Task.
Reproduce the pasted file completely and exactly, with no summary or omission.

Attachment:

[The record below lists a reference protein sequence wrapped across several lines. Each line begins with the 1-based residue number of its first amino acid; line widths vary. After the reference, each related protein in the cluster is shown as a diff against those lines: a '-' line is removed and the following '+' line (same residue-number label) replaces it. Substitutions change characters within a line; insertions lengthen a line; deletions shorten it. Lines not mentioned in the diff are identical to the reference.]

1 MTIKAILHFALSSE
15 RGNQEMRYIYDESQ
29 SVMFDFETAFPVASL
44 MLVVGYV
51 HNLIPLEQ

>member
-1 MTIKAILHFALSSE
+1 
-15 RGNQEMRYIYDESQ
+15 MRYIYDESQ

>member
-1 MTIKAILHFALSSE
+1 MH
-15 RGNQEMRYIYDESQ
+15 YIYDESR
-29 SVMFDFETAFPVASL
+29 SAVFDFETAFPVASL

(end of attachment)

[The record below lists a reference protein sequence wrapped across several lines. Each line begins with the 1-based residue number of its first amino acid; line widths vary. After the reference, each related protein in the cluster is shown as a diff against those lines: a '-' line is removed and the following '+' line (same residue-number label) replaces it. Substitutions change characters within a line; insertions lengthen a line; deletions shorten it. Lines not mentioned in the diff are identical to the reference.]

1 MTIKAILHFALSSE
15 RGNQEMRYIYDESQ
29 SVMFDFETAFPVASL
44 MLVVGYV
51 HNLIPLEQ

>member
-1 MTIKAILHFALSSE
+1 
-15 RGNQEMRYIYDESQ
+15 MRYIYDESQ

>member
-1 MTIKAILHFALSSE
+1 MH
-15 RGNQEMRYIYDESQ
+15 YIYDESR
-29 SVMFDFETAFPVASL
+29 SAVFDFETAFPVASL